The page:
Seth Griffith

Griffith is a little more interesting because he is good enough to be a replacement forward at the NHL level. Additionally, his history of AHL production can tempt many to think he has more to offer offensively in the NHL. Here are the possibilities I’m going to suggest for his contract:

Optimistic: 1-year AHL deal

Realistic: No Qualifying offer

Pessimistic: $625k x 1 year

The pessimistic option here, if the Leafs are set on holding on to Griffith, is a league minimum 1-year contract. I have a hard time believing that they’re interested in that given Babcock’s usage of him, and the wealth of right wingers the Leafs possess. Both realistically and optimistically, the Leafs will not offer a pro contract to Griffith. Optimistically, he’d come back on an AHL deal because the Marlies are going to be continually losing their best offensive weapons and Griffith is guaranteed to be offensively capable, and probably even dominant, in the AHL.

Tomorrow we’re going to take a look at one the Leafs’ hot prospects: Brendan Leipsic. So please keep an eye out for that!

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  • Kevin

    I can see the Leafs offering a 1-year NHL deal as long as they are not up against the maximum 50 contracts. He is a good depth player to have in case of injury or on the Marlies. If he’s claimed it’s not a big deal either.

  • Harte of a Lion

    The Leafs (Dubas) are building a development model similar to MLB. For this to succeed players will need to sign AHL deals rather than 2 way contracts as with the Leafs financial wealth, they are able to pay these players well to play for the Marlies. These players have other options such as hitting the open market with the hopes of sticking with another organization or playing over seas however with the Leafs, they have an organization that can help them continue on their developmental path due to the depth of the medical, training and development staff.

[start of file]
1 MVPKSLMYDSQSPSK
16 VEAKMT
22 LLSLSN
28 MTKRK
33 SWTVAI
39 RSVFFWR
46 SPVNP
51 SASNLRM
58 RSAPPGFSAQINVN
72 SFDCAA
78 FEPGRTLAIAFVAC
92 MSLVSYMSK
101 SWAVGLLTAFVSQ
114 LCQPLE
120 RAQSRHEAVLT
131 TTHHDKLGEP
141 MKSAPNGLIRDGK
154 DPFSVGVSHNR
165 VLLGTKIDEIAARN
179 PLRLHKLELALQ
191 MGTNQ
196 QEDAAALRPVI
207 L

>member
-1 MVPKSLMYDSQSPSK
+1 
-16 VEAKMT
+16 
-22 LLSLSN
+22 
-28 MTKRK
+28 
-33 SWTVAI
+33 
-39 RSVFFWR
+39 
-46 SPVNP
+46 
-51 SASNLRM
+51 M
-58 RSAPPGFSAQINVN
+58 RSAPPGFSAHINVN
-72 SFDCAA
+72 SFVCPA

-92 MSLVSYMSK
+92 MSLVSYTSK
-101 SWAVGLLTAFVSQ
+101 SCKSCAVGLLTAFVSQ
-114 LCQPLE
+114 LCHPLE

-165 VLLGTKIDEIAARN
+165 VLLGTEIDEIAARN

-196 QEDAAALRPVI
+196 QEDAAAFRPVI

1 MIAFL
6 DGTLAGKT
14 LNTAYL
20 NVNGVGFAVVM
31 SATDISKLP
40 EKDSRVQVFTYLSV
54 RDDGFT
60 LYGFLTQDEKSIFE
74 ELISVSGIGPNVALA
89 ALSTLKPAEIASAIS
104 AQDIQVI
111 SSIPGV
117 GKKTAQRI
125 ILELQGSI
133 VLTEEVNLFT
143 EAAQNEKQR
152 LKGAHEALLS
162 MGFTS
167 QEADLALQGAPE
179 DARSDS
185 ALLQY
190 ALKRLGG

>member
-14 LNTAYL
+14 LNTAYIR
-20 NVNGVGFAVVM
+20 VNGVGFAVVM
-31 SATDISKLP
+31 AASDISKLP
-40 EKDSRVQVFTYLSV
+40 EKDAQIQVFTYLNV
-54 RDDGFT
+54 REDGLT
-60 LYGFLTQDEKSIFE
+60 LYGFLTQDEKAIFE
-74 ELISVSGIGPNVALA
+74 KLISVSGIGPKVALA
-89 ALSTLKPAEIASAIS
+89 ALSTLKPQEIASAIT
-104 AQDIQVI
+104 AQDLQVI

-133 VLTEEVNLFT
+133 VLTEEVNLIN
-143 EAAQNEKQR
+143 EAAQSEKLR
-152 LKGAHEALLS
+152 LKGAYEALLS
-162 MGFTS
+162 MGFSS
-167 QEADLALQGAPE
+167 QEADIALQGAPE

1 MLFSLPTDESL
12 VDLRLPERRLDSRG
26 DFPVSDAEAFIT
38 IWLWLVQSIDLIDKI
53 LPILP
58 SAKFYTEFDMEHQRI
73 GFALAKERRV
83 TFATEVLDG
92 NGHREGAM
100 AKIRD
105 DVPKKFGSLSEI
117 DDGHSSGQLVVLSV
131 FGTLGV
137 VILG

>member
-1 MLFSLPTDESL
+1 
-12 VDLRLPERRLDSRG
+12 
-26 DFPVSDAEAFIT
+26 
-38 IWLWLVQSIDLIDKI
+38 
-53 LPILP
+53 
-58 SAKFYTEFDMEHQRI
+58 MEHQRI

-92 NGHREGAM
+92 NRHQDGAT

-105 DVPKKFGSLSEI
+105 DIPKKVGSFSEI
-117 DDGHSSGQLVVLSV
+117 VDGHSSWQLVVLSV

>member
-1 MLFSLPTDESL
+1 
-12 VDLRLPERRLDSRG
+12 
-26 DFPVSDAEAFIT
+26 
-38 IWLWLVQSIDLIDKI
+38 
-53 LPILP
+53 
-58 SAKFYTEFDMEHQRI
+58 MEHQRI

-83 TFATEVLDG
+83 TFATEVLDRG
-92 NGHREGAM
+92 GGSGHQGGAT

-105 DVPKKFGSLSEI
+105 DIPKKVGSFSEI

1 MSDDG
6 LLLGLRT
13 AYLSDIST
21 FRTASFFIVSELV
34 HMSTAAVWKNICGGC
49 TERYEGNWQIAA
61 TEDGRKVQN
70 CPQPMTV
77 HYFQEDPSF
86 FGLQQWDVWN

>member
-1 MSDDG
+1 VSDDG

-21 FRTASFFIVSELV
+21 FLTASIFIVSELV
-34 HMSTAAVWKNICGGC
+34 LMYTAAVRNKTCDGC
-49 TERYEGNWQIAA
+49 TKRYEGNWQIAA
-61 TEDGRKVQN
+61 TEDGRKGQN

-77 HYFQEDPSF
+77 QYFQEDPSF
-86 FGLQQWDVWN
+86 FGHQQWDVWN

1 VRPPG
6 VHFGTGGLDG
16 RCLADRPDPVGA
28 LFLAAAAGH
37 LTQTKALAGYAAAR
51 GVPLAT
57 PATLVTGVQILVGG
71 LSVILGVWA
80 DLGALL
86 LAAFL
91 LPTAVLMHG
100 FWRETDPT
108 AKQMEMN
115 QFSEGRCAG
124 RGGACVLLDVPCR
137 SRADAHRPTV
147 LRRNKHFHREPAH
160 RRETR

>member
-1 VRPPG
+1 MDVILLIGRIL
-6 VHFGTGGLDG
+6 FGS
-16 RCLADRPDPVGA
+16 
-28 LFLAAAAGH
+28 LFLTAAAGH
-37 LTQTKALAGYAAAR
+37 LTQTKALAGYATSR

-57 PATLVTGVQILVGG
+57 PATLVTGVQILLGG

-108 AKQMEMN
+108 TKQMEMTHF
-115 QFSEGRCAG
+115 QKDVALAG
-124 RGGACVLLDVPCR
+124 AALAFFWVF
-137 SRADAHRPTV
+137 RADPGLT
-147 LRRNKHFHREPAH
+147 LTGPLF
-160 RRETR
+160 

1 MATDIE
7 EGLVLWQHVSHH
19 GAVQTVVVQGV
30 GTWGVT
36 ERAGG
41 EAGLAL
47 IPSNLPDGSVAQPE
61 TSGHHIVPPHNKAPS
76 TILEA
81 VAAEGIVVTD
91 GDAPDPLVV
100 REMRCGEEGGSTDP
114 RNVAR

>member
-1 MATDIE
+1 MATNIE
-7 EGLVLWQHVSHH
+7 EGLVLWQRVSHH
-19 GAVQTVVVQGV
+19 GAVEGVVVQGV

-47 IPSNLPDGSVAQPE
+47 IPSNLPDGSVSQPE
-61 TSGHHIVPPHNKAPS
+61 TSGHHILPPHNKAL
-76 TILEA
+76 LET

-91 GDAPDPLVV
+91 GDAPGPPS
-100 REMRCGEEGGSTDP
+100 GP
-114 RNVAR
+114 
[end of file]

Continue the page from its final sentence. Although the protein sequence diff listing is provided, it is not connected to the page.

Players such as Piccinich, Cameranesi, Froese and Holl see the future is making a commitment to the Leafs while the Leafs retain flexibility within the league mandated 50 SPC’s.
    The players also see that there are possibilities of moving up to the NHL like Froese did last season if there is an opening and they play well.
    Griffith should sign an AHL deal with the Marlies knowing that he could get a NHL deal in the event of injury. I would offer Kalinin an AHL deal as well as a club can never have too much depth at centre.

    • Kevin

      It makes sense if you can sign players to AHL contracts (even at a higher monetary value) and then signing them to NHL contracts later on in case of injury or if their play warrants. The only issue is that won’t work for all players, players with better statistics are likely to sign with another NHL team. That may end up being the case with Griffth while Kalinin would likely defect to the KHL.

  • Gary Empey

    With so many good prospects in the pipeline it is inevitable that we will lose some. When the prospects realize there is no room at the Inn, they will wish to go to other organizations where there is a better chance of cracking an NHL lineup.